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This is what happens when you try to eat beef jerky in a dog daycare

20 April 2014 · 65,127 notes


Siamese twins

The bookbindings above are as odd as they are rare. In fact, I encountered my first only a few days ago while browsing Folger Library’s image database of bookbindings. The binding is called “dos-à-dos” (back to back), a type almost exclusively produced in the 16th and 17th centuries. They are like Siamese twins in that they present two different entities joint at their backs: each part has one board for itself, while a third is shared between the two. Their contents show why this was done: you will often find two complementary devotional works in them, such as a prayerbook and a Psalter, or the Bible’s Old and New Testament. Reading the one text you can flip the “book” to consult the other. The last image above is a unification of no less than seven devotional works printed by the same printer (Feichtinger, Lintz, 1736-1737), showing that the constructions could also encompass much more than just two texts. In the 20th century this type of binding enjoyed a revival with the Double Ace books, which featured two short science fiction stories.

Pics: St Andrew’s University Library, Bib BS2085.C27 (top); Washington, Folger Shakespeare Library, STC 23811.2 (two pics), STC 2907 (broidery); Chetham’s Library, shelfmark unknown (editions from 1629, 1633); Ed. J. M. Feichtinger, Lintz, 1736-1737 (from this sales catalogue). Other examples from the Folger here. A nice one auctioned off at Christie’s here.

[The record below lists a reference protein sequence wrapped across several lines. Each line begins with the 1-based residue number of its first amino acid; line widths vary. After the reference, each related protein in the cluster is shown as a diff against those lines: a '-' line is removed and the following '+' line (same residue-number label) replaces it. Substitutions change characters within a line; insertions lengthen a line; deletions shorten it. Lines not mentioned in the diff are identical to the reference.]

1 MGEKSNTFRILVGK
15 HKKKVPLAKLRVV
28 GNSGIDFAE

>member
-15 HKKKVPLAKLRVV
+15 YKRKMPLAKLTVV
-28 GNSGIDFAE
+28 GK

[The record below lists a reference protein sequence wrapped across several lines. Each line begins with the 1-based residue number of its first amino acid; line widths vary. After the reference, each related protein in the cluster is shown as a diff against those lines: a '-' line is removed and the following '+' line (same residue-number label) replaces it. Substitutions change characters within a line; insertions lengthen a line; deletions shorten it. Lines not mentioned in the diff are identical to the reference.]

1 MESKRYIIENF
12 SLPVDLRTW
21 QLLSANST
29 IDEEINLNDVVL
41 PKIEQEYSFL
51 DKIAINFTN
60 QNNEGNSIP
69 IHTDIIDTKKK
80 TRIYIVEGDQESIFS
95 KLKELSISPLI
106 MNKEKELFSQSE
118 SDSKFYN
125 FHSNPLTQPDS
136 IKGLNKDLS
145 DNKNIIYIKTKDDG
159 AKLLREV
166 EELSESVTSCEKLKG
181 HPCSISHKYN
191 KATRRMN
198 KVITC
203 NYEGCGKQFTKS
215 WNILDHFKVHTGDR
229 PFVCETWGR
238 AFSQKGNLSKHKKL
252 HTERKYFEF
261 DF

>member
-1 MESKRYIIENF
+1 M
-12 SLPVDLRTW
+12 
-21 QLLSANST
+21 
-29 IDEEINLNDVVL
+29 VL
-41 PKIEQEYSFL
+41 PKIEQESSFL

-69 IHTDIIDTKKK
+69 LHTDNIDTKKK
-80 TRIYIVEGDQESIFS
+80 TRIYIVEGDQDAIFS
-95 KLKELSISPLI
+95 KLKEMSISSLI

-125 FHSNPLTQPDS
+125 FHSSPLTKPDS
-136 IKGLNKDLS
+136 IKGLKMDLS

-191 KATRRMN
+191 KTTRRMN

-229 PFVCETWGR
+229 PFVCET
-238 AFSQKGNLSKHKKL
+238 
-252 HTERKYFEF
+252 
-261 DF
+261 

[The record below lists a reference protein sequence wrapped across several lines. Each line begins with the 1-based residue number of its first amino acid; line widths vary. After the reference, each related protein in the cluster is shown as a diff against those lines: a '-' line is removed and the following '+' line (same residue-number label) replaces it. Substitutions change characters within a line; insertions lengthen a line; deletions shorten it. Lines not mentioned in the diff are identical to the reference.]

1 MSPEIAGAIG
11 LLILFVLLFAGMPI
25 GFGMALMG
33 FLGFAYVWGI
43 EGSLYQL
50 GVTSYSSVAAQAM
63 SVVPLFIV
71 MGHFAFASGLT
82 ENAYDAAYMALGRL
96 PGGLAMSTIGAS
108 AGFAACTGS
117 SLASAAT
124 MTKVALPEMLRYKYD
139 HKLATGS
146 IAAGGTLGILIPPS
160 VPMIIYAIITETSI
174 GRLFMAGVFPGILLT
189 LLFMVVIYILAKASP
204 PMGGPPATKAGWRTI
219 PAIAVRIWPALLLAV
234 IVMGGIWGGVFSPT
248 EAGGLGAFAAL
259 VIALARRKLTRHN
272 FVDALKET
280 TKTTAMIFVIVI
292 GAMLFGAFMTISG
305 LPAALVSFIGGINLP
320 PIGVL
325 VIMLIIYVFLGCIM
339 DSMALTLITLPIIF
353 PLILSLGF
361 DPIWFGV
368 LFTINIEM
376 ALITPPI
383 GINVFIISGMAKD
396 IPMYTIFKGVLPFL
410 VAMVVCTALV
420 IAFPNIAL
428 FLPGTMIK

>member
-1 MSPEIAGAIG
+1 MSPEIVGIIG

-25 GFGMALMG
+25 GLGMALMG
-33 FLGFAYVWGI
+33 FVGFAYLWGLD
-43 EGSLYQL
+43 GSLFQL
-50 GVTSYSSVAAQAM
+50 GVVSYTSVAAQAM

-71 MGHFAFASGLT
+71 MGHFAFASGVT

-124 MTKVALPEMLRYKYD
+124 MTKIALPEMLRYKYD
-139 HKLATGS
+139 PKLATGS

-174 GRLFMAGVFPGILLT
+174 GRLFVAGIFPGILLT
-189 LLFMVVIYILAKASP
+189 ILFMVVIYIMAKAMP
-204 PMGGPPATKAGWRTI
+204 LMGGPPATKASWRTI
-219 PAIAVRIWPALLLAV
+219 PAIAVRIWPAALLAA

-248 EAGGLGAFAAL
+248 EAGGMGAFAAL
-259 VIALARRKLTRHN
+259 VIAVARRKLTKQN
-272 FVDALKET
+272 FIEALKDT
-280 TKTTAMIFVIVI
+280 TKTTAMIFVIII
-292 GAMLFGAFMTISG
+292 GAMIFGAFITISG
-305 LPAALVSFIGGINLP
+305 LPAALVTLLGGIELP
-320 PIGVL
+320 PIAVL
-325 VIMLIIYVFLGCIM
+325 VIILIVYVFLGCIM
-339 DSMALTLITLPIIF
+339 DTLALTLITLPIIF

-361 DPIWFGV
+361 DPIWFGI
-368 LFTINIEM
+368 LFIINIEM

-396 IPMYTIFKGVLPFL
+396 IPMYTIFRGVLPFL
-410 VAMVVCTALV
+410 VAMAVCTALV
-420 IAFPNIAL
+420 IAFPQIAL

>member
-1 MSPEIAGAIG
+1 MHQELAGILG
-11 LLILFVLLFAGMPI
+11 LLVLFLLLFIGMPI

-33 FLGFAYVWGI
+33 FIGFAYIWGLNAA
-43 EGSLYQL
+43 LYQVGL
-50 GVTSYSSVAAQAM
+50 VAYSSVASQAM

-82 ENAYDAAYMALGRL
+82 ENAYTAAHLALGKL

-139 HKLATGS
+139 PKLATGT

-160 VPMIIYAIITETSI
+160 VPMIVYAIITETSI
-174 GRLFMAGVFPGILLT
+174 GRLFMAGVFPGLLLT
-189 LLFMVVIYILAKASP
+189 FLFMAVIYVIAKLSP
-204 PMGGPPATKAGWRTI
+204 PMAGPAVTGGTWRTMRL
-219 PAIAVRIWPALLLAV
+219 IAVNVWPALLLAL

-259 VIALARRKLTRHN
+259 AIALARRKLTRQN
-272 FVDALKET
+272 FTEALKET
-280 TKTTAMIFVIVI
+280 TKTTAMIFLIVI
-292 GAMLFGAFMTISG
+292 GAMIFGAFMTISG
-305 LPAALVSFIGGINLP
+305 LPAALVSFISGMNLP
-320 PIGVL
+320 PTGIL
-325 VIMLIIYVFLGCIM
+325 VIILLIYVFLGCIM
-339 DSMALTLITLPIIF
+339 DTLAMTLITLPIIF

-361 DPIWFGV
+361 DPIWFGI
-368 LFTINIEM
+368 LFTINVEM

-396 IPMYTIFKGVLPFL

20 April 2014 · 4,447 notes


Sharing a binding

This is a clever book from the 18th century, printed in Oxford in 1756. It presents both the Old and New Testament, although the books are not bound together the regular way, behind one another. Instead, the binder opted to place them next to each other. This very rare binding technique is part of a family that includes the dos-à-dos (or “back to back”) binding, which I blogged about before (here). Having the two testaments bound this way allowed the reader to consult passages from both books at the same time. Indeed, the empty pages in the front and back are filled with notes, including in Greek and Hebrew. It appears this clever binding had a reader to match.

Pic: Manchester, Chetham’s Library (source).

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